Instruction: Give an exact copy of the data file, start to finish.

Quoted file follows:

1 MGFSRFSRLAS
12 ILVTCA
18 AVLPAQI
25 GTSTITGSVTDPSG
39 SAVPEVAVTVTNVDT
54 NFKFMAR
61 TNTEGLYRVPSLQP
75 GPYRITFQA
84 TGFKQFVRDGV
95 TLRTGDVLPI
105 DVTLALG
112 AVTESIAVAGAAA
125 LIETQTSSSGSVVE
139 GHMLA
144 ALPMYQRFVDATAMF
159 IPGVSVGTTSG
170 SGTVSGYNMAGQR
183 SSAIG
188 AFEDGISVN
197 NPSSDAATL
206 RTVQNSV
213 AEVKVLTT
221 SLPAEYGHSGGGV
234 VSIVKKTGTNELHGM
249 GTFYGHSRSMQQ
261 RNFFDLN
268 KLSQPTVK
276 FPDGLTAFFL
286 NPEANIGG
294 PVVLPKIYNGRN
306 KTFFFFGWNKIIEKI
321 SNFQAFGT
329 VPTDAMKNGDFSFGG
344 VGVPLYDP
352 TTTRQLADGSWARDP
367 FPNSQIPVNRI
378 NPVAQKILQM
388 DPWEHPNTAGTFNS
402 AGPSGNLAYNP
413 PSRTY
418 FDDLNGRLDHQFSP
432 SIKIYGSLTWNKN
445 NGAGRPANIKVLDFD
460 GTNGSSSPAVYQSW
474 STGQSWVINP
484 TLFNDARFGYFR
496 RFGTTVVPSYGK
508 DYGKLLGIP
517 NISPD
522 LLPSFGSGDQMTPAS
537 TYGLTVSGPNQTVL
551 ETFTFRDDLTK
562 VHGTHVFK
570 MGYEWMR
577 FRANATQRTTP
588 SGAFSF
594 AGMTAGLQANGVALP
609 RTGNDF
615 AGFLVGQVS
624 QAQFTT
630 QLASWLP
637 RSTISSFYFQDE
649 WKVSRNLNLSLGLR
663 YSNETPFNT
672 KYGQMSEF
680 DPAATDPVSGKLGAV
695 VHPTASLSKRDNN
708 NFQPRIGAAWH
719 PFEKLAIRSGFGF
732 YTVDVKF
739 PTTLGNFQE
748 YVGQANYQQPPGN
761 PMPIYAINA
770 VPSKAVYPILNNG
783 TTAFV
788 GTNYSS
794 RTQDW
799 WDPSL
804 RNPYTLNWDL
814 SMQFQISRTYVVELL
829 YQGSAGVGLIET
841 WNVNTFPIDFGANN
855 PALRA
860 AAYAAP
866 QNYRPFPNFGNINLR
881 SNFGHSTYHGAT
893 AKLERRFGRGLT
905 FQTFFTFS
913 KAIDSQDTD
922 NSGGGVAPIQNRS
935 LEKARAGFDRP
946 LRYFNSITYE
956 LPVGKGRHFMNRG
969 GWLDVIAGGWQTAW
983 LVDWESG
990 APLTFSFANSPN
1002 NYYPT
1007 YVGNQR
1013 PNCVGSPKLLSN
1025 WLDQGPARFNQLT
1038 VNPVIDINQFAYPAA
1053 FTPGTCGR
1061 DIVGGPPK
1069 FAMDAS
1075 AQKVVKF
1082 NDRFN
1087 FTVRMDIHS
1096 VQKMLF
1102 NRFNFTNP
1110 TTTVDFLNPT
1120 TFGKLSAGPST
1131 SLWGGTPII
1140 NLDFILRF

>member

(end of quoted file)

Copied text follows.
1 MGFSRFSRLAS
12 ILVTCA
18 AVLPAQI
25 GTSTITGSVTDPSG
39 SAVPEVAVTVTNVDT
54 NFKFMAR
61 TNTEGLYRVPSLQP
75 GPYRITFQA
84 TGFKQFVRDGV
95 TLRTGDVLPI
105 DVTLALG
112 AVTESIAVAGAAA
125 LIETQTSSSGSVVE
139 GHMLA
144 ALPMYQRFVDATAMF
159 IPGVSVGTTSG
170 SGTVSGYNMAGQR
183 SSAIG
188 AFEDGISVN
197 NPSSDAATL
206 RTVQNSV
213 AEVKVLTT
221 SLPAEYGHSGGGV
234 VSIVKKTGTNELHGM
249 GTFYGHSRSMQQ
261 RNFFDLN
268 KLSQPTVK
276 FPDGLTAFFL
286 NPEANIGG
294 PVVLPKIYNGRN
306 KTFFFFGWNKIIEKI
321 SNFQAFGT
329 VPTDAMKNGDFSFGG
344 VGVPLYDP
352 TTTRQLADGSWARDP
367 FPNSQIPVNRI
378 NPVAQKILQM
388 DPWEHPNTAGTFNS
402 AGPSGNLAYNP
413 PSRTY
418 FDDLNGRLDHQFSP
432 SIKIYGSLTWNKN
445 NGAGRPANIKVLDFD
460 GTNGSSSPAVYQSW
474 STGQSWVINP
484 TLFNDARFGYFR
496 RFGTTVVPSYGK
508 DYGKLLGIP
517 NISPD
522 LLPSFGSGDQMTPAS
537 TYGLTVSGPNQTVL
551 ETFTFRDDLTK
562 VHGTHVFK
570 MGYEWMR
577 FRANATQRTTP
588 SGAFSF
594 AGMTAGLQANGVALP
609 RTGNDF
615 AGFLVGQVS
624 QAQFTT
630 QLASWLP
637 RSTISSFYFQDE
649 WKVSRNLNLSLGLR
663 YSNETPFNT
672 KYGQMSEF
680 DPAATDPVSGKLGAV
695 VHPTASLSKRDNN
708 NFQPRIGAAWH
719 PFEKLAIRSGFGF
732 YTVDVKF
739 PTTLGNFQE
748 YVGQANYQQPPGN
761 PMPIYAINA
770 VPSKAVYPILNNG
783 TTAFV
788 GTNYSS
794 RTQDW
799 WDPSL
804 RNPYTLNWDL
814 SMQFQISRTYVVELL
829 YQGSAGVGLIET
841 WNVNTFPIDFGANN
855 PALRA
860 AAYAAP
866 QNYRPFPNFGNINLR
881 SNFGHSTYHGAT
893 AKLERRFGRGLT
905 FQTFFTFS
913 KAIDSQDTD
922 NSGGGVAPIQNRS
935 LEKARAGFDRP
946 LRYFNSITYE
956 LPVGKGRHFMNRG
969 GWLDVIAGGWQTAW
983 LVDWESG
990 APLTFSFANSPN
1002 NYYPT
1007 YVGNQR
1013 PNCVGSPKLLSN
1025 WLDQGPARFNQLT
1038 VNPVIDINQFAYPAA
1053 FTPGTCGR
1061 DIVGGPPK
1069 FAMDAS
1075 AQKVVKF
1082 NDRFN
1087 FTVRMDIHS
1096 VQKMLF
1102 NRFNFTNP
1110 TTTVDFLNPT
1120 TFGKLSAGPST
1131 SLWGGTPII
1140 NLDFILRF

>member